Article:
Unfortunately, given the uncertain nature of the economy, and the fact that no one can accurately predict the nature and severity of any potential recession, it is difficult to be prescriptive about the ideal strategy for a hotel to take to mitigate the effects of said recession. As such, this piece will arguably need to take an approach more in line with contingency theory, where it can make specific recommendations based on the circumstances of individual hotels. This implies that the main methodology should be to use interviews with hotels who are preparing for a potential downturn, as well as those with experience at surviving previous downturns. By determining what strategies, if any, the most successful chains are using to overcome a potential recession, it should be possible to develop a detailed typology of the potential strategic choices hotels can make to deal with economic downturns, and the circumstances in which each strategy is most appropriate.
In order to give this typology academic value, it should be firmly based in an existing academic framework. The framework chosen for this paper is the ‘7Ps’ extended marketing mix. The 7Ps are based on the 4Ps introduced by McCarthy (1960): Product, Price, Promotion and Place. However, the 7Ps extends this to include another three factors. Whilst there is some debate over what these factors should actually be, with various writers proposing People, Processes, Physical Layout, Provision of Service, and Physical Evidence; this piece will focus on the three determined by Booms and Bitners: People, Processes and Physical Layout (Kotler and Keller, 2005). This 7P framework will be used to construct the typology, and also to drive the interviews.
The interviews will be semi structured interviews, conducted with some senior members of staff from a wide selection of four star hotels throughout the UK. Semi structured interviews have been chosen because they will allow the interviewer to investigate the desired range of topics, whilst also giving the interviewee the chance to provide additional details or to clarify certain points. The main themes for the semi structured interview will be:
- To determine whether the interviewee has worked at a hotel during a previous recession and the steps they took to overcome that recession.
- To determine what steps, if any, have been taken to prepare for a potential coming UK recession.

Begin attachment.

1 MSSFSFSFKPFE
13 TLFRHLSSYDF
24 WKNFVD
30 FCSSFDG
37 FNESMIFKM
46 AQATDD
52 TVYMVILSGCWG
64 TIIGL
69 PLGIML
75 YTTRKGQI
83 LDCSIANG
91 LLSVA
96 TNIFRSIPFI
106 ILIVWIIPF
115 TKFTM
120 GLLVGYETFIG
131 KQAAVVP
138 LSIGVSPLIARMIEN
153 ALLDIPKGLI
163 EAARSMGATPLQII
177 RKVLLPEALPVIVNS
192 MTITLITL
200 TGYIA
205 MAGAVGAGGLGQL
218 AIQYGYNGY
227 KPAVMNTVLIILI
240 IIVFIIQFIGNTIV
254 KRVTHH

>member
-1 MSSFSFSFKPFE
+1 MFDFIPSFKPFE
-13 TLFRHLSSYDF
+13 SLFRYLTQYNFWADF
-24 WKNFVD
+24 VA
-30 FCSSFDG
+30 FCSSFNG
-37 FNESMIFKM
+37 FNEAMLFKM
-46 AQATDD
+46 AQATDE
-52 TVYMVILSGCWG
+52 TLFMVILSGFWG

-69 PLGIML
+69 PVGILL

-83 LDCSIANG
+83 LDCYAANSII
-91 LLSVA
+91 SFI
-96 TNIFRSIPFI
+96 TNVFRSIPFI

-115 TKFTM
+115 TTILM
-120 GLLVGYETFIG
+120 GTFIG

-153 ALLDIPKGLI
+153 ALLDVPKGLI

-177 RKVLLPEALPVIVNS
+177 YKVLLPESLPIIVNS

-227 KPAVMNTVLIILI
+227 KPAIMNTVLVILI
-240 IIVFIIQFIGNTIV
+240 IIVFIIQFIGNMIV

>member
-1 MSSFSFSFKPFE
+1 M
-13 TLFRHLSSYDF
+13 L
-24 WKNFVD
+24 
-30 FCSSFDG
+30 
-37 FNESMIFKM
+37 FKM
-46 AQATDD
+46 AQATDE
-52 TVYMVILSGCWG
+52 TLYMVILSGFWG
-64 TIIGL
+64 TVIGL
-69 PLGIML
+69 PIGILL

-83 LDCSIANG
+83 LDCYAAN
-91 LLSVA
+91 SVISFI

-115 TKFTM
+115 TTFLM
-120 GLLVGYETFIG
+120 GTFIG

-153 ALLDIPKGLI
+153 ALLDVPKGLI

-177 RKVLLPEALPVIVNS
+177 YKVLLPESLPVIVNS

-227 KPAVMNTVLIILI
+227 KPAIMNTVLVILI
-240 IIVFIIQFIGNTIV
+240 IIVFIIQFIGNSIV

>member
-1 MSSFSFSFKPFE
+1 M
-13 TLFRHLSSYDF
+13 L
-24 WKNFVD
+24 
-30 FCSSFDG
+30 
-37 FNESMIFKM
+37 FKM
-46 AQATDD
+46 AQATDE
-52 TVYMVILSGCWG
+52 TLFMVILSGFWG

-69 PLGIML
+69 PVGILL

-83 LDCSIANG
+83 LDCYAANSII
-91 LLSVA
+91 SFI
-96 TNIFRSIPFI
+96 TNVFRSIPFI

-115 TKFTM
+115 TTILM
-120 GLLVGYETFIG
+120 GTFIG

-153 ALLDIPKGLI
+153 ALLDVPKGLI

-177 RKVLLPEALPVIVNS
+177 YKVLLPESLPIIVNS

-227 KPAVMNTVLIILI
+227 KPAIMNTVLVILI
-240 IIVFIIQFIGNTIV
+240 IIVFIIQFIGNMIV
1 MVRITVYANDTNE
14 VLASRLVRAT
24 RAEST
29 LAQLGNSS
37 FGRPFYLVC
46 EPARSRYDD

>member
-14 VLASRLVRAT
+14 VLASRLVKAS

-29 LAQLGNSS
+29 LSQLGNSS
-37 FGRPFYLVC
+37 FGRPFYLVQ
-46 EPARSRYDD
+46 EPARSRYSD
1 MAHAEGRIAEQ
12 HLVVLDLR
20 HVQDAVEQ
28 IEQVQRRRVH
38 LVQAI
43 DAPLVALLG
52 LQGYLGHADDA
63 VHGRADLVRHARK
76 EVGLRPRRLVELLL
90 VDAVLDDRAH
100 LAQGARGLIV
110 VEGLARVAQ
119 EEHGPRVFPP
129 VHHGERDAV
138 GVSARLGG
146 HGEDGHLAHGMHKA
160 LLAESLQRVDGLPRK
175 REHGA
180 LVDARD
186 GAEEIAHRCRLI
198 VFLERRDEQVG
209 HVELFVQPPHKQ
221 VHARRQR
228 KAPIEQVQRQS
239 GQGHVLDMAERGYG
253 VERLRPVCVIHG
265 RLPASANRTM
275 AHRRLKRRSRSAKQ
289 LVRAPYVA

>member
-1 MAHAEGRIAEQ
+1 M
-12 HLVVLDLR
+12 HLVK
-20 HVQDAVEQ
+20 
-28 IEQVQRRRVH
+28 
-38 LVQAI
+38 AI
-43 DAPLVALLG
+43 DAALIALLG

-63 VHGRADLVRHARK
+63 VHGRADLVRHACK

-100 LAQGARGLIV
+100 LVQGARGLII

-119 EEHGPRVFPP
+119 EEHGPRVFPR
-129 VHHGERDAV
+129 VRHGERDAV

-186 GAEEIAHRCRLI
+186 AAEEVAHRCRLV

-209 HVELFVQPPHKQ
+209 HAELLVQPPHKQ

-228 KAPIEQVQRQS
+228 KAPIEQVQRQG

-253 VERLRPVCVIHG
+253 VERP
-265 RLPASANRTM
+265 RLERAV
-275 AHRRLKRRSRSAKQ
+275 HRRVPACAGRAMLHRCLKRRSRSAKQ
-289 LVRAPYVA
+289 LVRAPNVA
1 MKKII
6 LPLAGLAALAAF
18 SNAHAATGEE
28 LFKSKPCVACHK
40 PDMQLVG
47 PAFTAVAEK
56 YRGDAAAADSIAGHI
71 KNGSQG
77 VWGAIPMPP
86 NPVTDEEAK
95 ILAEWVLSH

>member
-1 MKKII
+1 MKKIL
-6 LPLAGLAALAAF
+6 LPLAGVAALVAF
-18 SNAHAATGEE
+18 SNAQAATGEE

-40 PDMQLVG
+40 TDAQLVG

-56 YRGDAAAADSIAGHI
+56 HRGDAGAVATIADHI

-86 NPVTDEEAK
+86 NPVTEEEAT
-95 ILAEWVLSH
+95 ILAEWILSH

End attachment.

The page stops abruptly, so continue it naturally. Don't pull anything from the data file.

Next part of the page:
- To determine the extent to which these steps are marketing focused.
- To determine which of the 7Ps the interviewee deems most important in using marketing to overcome the effects of a recession.
In order to fully ground the typology in the theoretical framework, it will be necessary to obtain a full understanding of the 7Ps framework and its application to hotel marketing. This will be achieved via a complete review of the literature around marketing and the hotel industry. As such, it will be necessary to spend a significant amount of time using libraries and online resources to review a wide range of literature on the subject. This research should also involve a detailed study of the literature around the effects of a recession on consumer demand, and strategies which businesses in general can use to handle a recession. This will be of use in helping to validate the potential strategies which emerge from the interviews, and generally in helping to direct the interviews.
Ideally, the interviews will all be conducted via the telephone. This will save on travel costs and time, as well as making the process run smoother. Initially, a large number of four star hotels, around fifty, will be contacted by phone or e-mail, to enquire about the possibility of interviewing senior staff. This will hopefully allow for at least ten interviews with senior staff members across the UK. Once agreement has been obtained, the relevant staff members will be contacted to arrange an appropriate time, and length of time, for the interview. It is expected that this will simply require a telephone and a quiet room where the interviewer is unlikely to be disturbed. A recording device will also be useful, to help with transcribing the interviews later. As the data will be mainly qualitative, there will be little need for any statistical analysis tools, and an appropriate research paradigm will be selected as needed. All interviewees will be informed that the interview is being recorded, but all respondents will be guaranteed complete anonymity.
- Barsky, J. and Nash, L. (2008) Are luxury hotels recession-proof? Hotel & Motel Management; Vol. 223, Issue 10, p. 14.
- Campaign (2008) Creativity won’t lose its value, even in recession. Campaign; Issue 16, p. 20.
- Financial Management (2008) UK FDs braced for downturn. Financial Management; June 2008, p. 6.
- Lloyd-Jones, A. R. (2008) The Prognosis for Hotel Occupancy and Average Rate in a Slowing Economy. Real Estate Finance Journal; Vol. 24, Issue 1, p. 29-33.
- McCarthy E. J. (1960) Basic Marketing: A Managerial Approach. Homewood IL: Irwin.
- O’Neill, J. W. and Mattila, A. S. (2006) Strategic Hotel Development and Positioning. Cornell Hotel & Restaurant Administration Quarterly; Vol. 47, Issue 2, p. 146-154.
- Ricca, S. (2008) Wyndham: Recession strategies in place. Hotel & Motel Management; Vol. 223, Issue 10, p. 1-62.